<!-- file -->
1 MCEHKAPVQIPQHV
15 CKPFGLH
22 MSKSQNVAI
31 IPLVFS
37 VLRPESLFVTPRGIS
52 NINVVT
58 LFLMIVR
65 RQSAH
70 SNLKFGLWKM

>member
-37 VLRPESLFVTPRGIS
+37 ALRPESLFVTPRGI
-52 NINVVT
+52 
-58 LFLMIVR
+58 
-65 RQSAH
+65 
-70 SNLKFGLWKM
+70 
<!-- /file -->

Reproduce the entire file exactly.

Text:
1 MCEHKAPVQIPQHV
15 CKPFGLH
22 MSKSQNVAI
31 IPLVFS
37 VLRPESLFVTPRGIS
52 NINVVT
58 LFLMIVR
65 RQSAH
70 SNLKFGLWKM

>member
-37 VLRPESLFVTPRGIS
+37 ALRPESLFVTPRGI
-52 NINVVT
+52 
-58 LFLMIVR
+58 
-65 RQSAH
+65 
-70 SNLKFGLWKM
+70 